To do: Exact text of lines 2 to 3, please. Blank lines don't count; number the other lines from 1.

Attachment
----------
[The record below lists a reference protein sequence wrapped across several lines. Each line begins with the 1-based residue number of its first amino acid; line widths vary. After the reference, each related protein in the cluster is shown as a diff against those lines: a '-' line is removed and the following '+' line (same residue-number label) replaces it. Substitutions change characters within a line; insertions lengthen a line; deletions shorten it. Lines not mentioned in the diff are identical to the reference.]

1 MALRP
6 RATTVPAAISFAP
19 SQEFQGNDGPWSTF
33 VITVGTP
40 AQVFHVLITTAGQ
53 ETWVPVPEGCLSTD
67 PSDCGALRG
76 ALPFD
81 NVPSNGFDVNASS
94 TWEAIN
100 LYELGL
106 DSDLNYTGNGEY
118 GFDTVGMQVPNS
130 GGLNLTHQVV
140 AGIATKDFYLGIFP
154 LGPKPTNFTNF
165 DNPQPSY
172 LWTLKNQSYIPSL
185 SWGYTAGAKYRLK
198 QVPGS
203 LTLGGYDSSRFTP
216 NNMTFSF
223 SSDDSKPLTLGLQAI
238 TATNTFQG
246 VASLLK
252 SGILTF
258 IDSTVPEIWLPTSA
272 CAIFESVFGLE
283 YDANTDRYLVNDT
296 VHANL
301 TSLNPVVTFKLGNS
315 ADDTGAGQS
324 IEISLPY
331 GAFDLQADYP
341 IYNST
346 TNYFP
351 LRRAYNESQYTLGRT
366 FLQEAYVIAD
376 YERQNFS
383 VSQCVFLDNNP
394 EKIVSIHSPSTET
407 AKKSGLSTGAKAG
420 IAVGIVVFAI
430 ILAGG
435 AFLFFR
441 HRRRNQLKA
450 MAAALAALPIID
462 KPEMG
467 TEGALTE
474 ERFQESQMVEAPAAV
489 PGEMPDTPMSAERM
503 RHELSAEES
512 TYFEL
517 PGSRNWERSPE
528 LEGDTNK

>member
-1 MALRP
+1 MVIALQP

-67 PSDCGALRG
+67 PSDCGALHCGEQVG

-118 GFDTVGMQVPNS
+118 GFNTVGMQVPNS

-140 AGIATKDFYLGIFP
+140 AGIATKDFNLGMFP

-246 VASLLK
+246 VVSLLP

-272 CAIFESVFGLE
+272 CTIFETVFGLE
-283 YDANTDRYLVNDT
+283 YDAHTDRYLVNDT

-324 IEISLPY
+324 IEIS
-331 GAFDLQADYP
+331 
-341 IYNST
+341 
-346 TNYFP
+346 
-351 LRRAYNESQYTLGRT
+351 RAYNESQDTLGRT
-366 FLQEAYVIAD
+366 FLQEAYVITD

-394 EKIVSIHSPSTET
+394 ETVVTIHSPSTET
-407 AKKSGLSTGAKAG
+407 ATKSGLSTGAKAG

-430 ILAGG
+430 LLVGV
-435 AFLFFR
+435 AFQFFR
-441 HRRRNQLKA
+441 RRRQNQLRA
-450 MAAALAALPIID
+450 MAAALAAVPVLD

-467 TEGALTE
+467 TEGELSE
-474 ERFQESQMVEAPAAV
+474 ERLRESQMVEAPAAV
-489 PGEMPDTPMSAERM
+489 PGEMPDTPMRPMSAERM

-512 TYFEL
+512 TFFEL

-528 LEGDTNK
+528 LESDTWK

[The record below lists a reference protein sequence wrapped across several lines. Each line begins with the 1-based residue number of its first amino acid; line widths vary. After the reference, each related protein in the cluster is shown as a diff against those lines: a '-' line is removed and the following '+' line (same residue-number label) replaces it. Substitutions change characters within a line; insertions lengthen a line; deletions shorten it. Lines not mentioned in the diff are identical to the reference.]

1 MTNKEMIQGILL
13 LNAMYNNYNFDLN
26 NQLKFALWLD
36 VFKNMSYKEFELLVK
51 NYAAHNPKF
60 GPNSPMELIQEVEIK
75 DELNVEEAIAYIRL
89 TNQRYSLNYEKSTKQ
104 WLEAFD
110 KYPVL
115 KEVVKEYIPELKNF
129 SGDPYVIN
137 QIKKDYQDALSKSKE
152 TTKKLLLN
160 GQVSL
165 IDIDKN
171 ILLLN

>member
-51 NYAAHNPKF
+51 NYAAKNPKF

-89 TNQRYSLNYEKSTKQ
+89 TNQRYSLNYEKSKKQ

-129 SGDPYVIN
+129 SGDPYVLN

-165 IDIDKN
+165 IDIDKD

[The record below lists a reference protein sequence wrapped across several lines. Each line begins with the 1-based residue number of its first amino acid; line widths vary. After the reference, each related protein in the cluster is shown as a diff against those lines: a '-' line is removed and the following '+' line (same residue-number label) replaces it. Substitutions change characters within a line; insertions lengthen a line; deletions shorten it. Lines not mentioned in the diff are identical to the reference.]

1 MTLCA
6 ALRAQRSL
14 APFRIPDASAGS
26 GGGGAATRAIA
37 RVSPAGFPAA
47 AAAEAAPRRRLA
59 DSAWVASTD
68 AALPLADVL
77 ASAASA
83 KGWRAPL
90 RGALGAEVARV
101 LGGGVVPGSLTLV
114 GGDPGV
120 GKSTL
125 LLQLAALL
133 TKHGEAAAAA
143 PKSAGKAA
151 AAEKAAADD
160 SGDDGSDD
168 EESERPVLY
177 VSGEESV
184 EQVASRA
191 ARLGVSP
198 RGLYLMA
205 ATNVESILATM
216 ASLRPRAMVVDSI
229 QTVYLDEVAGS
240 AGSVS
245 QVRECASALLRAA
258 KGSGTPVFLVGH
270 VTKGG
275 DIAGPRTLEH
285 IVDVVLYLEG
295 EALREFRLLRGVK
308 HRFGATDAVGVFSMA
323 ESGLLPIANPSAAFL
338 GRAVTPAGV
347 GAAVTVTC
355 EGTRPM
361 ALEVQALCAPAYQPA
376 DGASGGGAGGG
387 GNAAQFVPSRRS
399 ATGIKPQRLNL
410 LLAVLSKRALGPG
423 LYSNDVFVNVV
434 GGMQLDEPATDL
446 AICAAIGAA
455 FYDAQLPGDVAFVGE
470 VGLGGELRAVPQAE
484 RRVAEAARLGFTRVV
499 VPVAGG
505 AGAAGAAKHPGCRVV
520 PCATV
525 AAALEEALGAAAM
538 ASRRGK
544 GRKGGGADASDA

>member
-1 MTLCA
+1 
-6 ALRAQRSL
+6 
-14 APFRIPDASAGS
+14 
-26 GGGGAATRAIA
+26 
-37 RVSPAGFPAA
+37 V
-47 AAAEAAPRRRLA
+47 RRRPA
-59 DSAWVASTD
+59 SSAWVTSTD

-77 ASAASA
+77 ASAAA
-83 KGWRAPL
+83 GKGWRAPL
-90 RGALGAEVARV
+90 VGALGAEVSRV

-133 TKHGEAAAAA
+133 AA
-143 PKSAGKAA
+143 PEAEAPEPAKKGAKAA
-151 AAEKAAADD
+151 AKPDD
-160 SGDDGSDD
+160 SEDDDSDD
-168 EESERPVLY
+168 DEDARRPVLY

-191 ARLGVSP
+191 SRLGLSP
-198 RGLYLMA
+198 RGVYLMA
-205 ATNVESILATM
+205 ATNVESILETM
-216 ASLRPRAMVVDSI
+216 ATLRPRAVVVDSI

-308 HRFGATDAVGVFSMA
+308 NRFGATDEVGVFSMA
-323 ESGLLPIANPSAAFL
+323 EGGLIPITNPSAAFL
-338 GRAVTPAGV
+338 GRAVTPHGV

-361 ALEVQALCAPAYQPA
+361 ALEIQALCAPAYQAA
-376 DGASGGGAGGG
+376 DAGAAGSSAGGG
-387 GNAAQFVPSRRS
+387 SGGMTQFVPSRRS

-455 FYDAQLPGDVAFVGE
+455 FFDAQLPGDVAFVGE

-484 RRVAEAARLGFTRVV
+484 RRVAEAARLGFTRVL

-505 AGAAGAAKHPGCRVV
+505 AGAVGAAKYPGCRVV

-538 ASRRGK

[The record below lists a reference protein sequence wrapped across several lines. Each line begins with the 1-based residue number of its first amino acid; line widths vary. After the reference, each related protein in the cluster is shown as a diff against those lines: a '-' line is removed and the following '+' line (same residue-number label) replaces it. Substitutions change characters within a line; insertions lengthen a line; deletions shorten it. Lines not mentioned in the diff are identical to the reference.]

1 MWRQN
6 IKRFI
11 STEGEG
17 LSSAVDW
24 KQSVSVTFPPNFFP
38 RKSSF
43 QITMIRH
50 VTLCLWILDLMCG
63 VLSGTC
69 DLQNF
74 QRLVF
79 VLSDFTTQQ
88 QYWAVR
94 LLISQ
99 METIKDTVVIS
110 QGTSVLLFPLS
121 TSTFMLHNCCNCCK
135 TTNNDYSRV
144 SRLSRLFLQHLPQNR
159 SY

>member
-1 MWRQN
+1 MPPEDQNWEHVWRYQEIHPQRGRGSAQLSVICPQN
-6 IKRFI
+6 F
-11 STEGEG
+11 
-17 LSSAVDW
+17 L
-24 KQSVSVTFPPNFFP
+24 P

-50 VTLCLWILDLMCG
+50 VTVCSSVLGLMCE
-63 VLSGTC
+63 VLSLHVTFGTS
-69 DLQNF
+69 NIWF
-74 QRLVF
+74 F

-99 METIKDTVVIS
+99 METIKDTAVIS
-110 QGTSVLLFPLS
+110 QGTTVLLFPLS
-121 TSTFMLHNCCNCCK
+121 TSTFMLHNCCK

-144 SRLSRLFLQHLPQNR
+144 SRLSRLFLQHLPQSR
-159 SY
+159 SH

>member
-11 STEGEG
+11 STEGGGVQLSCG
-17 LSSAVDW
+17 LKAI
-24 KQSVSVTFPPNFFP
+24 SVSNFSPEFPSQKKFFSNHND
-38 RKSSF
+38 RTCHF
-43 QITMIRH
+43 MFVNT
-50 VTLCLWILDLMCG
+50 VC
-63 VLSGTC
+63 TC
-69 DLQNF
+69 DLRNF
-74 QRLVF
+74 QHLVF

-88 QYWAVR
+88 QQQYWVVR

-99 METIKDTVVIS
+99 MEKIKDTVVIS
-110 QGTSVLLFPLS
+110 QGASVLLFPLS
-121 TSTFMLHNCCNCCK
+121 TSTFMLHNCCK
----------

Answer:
1 MALRP
6 RATTVPAAISFAP